In last year’s quest to perfect biscuits, I discovered how baking with lard was key to not just them, but flaky pie crusts. Lard is rendered pork fat and in order to get the best, unadulterated lard, you need to obtain your own pig fat. Thanks to friends who raise pigs, I was able to obtain a 3+ pound frozen hunk of fat.
Those brown streaks? That’s what becomes the “cracklings”. I let the fat sit in the crock pot most of the weekend, alternating between the ‘warm’ and the ‘low’ setting, in between all our weekend activities. My resulting lard is not quite as white as it’s supposed to be, probably because it got too hot at one point. Leni assured me it was still good to use. Phew. Lesson learned, next time I render lard I will not attempt to do it between working, impromptu fun with friends I run into at the market and as well as on the way home from market, soccer games, watching Auburn football (Holy shit, was that a game or WHAT?) that had us standing the last 5 minute of play and parties. Rendering fat needs to have constant temperature and attention paid to it. I also should defrost it a bit more next time – not pulling it out of the freezer, chopping it and plopping it in the crock pot while still frozen solid. You live, you learn.
I’d heard that the aroma pork fat gives off while being rendered has a distinct smell. After two days of slowing simmering, the house definitely had the aroma of pork rinds, which not everyone appreciated. Thankfully, it was warm enough Sunday to open doors and windows and get some fresh air in. I yielded three and a half pint jars of lard as well as just over a pint of cracklings, which I plan on taking to Oysterfest next weekend (I can hardly believe it’s next weekend already!) and cooking up for the gang.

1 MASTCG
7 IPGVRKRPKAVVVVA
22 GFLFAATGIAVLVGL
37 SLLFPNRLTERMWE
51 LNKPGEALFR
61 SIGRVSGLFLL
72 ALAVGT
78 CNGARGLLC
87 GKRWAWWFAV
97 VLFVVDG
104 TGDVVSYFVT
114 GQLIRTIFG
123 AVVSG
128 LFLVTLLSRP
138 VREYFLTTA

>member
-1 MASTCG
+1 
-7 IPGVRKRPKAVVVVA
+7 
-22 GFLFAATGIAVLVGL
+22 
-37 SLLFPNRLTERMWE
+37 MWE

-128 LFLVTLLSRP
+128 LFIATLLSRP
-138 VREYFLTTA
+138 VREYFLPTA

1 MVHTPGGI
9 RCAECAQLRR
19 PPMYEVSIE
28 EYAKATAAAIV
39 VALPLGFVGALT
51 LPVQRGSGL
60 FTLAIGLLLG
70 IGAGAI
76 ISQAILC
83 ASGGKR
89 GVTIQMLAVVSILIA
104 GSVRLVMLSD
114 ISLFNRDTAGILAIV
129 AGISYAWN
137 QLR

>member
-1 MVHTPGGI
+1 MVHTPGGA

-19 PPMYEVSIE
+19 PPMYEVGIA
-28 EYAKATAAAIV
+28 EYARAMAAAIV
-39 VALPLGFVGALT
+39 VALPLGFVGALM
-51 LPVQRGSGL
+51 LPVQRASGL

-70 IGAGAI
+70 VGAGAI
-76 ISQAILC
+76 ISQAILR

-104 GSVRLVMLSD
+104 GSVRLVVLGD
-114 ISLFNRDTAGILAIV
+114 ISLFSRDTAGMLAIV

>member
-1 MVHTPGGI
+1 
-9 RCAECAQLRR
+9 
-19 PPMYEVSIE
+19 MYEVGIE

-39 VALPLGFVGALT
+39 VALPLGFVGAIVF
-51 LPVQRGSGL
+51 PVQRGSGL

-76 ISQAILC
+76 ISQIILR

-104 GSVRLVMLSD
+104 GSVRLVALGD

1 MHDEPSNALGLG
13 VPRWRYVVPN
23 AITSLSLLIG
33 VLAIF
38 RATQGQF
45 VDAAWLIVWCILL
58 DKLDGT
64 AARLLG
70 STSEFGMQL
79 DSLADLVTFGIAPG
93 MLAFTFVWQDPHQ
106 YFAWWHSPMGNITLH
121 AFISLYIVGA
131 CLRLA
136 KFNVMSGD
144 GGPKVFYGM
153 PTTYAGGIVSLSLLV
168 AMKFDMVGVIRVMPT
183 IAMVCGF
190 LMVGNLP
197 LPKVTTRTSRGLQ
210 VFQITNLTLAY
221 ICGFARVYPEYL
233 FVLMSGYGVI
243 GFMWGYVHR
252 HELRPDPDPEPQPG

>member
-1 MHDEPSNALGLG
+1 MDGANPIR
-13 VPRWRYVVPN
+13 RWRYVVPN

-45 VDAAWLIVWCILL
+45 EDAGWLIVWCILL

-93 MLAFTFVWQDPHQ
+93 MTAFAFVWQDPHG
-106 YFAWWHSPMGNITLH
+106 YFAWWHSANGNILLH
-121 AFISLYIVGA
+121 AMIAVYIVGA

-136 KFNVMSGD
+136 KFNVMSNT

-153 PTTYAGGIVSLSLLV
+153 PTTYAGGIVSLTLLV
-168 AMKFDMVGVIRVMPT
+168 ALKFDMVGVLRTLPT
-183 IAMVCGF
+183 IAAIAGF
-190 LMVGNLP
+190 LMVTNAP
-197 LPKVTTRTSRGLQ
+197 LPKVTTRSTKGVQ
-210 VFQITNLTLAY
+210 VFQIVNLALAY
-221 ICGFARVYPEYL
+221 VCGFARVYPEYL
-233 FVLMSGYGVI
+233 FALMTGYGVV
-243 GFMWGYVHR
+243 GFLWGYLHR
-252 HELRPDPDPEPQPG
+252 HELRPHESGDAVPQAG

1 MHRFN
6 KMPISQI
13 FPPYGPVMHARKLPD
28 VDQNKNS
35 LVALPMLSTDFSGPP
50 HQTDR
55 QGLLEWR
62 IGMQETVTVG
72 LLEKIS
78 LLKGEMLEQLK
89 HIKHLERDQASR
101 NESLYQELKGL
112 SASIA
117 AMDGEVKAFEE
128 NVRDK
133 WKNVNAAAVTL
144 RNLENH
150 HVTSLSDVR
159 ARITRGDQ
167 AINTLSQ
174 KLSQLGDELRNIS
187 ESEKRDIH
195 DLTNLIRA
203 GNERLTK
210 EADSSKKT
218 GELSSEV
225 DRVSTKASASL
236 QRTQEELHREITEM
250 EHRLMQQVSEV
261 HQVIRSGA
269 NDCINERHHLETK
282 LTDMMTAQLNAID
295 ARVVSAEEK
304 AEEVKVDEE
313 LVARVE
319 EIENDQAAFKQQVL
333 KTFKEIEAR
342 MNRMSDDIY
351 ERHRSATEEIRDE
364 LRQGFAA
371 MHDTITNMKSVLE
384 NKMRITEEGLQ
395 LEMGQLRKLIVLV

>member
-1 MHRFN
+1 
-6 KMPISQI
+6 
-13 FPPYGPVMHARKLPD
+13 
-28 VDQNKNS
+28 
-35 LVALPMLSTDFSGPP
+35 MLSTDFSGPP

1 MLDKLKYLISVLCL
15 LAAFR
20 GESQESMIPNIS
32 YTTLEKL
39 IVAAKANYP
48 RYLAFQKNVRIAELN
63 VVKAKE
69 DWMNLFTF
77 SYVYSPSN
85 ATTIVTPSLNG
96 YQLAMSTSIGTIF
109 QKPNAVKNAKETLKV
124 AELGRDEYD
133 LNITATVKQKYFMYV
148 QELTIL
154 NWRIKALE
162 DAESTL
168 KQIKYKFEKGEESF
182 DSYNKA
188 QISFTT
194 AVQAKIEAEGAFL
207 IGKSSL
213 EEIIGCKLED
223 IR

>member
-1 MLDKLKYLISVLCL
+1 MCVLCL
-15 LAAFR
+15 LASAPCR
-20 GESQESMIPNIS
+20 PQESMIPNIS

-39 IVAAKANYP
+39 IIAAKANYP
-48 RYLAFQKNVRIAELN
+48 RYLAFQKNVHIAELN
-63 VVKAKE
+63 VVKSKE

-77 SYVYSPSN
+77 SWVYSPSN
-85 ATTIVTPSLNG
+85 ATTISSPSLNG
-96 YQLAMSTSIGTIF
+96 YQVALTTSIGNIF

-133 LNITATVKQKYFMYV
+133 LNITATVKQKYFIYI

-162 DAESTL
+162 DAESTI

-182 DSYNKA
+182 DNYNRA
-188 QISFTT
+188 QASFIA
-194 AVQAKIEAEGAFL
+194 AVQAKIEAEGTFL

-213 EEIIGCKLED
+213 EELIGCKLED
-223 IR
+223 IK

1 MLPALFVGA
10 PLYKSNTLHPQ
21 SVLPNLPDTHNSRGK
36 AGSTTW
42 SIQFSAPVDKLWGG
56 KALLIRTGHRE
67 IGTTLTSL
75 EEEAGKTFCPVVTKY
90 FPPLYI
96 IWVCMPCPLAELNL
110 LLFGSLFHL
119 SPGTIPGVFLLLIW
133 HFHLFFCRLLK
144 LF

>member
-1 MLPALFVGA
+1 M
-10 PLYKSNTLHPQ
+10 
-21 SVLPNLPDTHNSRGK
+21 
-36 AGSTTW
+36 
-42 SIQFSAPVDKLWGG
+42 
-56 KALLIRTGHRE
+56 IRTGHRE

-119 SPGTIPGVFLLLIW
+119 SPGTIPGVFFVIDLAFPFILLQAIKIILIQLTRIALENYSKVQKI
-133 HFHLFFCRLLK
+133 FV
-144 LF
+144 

Last spring, my friend Leni turned me onto rice bread – the recipe she used was from “Hoppin’ John’s Lowcountry Cooking” by John Martin Taylor. She served it at her husband Kip’s 75th Birthday Party and was kind enough to send us home with a loaf, telling us, “It makes even better toast”. She wasn’t kidding either. Eaten warm, fresh out of the oven, this bread is delightful – nice crust, soft interior with just a wee bit of a crunch and texture from the rice. As I only have two loaf pans, I cut the recipe in half when I make it, yielding two loaves. Having made it once successfully following the recipe, I decided it was time to play with it.
By using a wild rice mix from the bulk section at Integral Yoga. I also used some spelt flour in addition to the bread flour.
The wild rice did not break down like the white rice, leaving a bit more crunch to the finished product. It’s still pretty darn good toast, especially when covered with my cherry berry jam. This has been a welcome addition to my bread repertoire, as it pairs better with jams than say, sourdough. It’s a fairly easy bread to make, but it does require some time and the baking part is tricky as it tries to replicate the falling temps on an wood burning oven. However, as long as you set your time and pay attention to what you’re doing, it should be fine. I highly recommend trying it.